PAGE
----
At the Foreign Service Institute, Stephenson launched the Culture of Leadership Roundtable to improve leadership across the State Department and in U.S. embassies around the world. In 2008, she was appointed U.S. Ambassador to Panama and later became the first woman to serve as deputy ambassador and acting ambassador at the U.S. Embassy in London.

As deputy senior advisor to the secretary and deputy coordinator for Iraq (2006-2008), she was recognized with the State Department’s Distinguished Honor Award for developing and implementing the civilian surge, the largest deployment of civilians to a war zone since the Vietnam War. She coordinated across federal agencies and the U.S. Congress to unite stakeholders behind a mission to reverse the spiral into sectarian violence by strengthening governance in Iraq.

From 2001-2004, as the American Consul General in Belfast, Northern Ireland, she helped renew support for the Good Friday Agreement that brought an end to decades of violence. As Consul General and Chief of Mission in Curaçao (1998-2001), she won support from local and Dutch officials to establish two U.S. Air Force bases to support Plan Colombia.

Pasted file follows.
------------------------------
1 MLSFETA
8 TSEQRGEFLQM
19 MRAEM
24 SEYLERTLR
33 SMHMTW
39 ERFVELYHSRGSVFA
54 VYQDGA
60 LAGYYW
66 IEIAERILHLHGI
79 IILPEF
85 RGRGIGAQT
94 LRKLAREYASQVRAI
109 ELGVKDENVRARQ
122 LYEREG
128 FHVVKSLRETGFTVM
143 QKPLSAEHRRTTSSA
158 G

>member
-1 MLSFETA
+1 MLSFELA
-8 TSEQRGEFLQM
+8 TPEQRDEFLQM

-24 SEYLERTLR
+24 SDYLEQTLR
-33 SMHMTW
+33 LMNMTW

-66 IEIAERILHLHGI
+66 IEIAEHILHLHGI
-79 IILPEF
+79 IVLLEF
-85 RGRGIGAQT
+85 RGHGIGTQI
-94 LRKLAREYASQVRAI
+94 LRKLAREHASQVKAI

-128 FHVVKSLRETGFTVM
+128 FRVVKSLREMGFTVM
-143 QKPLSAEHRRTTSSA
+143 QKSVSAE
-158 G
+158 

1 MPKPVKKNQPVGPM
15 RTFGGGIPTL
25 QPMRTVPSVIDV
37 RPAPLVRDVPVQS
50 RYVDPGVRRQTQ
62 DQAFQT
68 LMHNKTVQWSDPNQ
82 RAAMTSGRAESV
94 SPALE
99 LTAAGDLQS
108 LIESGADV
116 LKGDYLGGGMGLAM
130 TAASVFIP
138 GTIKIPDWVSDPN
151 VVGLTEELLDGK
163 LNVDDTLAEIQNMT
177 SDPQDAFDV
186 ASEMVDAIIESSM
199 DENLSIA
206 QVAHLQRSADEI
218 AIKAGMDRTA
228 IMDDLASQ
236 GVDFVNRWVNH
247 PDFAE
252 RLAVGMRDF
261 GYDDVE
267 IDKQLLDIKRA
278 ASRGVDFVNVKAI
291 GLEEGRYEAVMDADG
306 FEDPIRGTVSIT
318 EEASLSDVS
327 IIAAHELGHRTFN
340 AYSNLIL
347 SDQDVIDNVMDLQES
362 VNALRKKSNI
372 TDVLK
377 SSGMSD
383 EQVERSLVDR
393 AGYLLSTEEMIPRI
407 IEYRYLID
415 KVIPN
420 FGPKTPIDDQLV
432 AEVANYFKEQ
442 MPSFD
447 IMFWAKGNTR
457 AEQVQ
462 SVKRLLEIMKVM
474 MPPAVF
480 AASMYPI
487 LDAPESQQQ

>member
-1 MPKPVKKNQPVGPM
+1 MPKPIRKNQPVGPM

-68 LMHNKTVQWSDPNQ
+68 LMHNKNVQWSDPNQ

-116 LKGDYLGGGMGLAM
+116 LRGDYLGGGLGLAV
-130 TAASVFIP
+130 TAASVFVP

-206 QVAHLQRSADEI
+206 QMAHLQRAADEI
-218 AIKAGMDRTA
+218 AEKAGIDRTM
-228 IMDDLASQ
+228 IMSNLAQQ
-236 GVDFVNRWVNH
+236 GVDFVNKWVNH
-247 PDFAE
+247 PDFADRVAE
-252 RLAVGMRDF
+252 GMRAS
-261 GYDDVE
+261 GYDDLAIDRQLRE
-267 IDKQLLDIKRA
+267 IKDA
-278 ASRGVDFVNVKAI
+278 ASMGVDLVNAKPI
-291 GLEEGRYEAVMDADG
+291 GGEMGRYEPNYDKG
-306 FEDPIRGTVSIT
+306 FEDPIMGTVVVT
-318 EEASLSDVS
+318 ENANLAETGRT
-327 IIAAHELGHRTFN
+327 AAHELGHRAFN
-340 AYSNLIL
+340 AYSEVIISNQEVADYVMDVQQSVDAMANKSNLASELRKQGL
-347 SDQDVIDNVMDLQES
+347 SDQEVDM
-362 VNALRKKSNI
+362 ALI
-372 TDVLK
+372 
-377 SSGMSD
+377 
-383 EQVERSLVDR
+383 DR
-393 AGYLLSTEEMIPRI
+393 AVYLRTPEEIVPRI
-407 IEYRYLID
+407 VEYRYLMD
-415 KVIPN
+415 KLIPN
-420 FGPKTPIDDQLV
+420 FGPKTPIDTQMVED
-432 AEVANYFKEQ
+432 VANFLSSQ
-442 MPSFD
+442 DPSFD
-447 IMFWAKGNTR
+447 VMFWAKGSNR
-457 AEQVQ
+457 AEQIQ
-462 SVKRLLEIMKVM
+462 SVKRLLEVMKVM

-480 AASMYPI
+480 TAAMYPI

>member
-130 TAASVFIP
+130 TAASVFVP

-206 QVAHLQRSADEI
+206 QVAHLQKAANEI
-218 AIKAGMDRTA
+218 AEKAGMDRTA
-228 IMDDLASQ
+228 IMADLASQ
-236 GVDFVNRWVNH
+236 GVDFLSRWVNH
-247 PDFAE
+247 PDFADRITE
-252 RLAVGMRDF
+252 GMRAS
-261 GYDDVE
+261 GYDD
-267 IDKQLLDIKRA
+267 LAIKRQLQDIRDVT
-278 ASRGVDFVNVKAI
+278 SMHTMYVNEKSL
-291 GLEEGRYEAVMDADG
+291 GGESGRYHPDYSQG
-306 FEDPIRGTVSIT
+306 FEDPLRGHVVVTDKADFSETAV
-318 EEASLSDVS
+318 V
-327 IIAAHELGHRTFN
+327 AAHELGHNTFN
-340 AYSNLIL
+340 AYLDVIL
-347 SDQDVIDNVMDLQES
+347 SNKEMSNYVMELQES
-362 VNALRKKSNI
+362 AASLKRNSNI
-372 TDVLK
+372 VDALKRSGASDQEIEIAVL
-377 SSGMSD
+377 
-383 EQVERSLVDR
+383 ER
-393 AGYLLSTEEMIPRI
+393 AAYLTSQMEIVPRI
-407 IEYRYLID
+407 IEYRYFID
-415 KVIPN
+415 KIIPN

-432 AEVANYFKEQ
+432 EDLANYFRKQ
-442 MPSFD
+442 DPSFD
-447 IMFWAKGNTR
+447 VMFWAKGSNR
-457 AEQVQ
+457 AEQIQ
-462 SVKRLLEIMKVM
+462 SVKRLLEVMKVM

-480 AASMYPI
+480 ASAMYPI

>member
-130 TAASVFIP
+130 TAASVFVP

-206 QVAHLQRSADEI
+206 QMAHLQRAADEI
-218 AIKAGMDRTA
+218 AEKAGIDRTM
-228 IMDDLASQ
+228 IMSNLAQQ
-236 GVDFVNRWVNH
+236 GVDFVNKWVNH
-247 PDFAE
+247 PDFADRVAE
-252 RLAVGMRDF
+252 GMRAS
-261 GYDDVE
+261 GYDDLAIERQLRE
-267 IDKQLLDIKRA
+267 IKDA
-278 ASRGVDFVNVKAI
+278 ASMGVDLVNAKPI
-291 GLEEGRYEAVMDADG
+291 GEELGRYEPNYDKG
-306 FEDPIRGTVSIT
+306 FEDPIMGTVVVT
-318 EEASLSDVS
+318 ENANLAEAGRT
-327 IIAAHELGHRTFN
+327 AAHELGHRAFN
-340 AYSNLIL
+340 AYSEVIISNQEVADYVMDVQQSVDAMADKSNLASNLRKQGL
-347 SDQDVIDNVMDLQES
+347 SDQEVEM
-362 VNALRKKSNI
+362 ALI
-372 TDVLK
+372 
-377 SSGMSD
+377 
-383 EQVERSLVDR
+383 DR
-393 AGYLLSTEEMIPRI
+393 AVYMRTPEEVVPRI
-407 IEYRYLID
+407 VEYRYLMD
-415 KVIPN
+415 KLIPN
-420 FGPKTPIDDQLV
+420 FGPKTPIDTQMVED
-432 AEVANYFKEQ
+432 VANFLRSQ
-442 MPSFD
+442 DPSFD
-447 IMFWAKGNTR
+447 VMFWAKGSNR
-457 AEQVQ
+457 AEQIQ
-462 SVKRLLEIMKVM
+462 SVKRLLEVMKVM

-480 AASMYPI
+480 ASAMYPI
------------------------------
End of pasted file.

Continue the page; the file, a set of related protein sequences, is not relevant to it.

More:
Earlier in her career, Stephenson served as special assistant to Under Secretary for Political Affairs Tom Pickering, covering European affairs, including the war-torn Balkans. Other assignments have included desk officer for the UK, political-military officer in South Africa, and political officer in The Hague, San Salvador, and Panama.

Stephenson, who earned her doctorate, master’s and bachelor’s in English literature from the University of Florida, speaks Spanish and Dutch and reads French and Hebrew.



Sekou Bermiss, Associate Professor of Strategy and Entrepreneurship

Sekou Bermiss’ research is in the area of strategic management and organizational theory.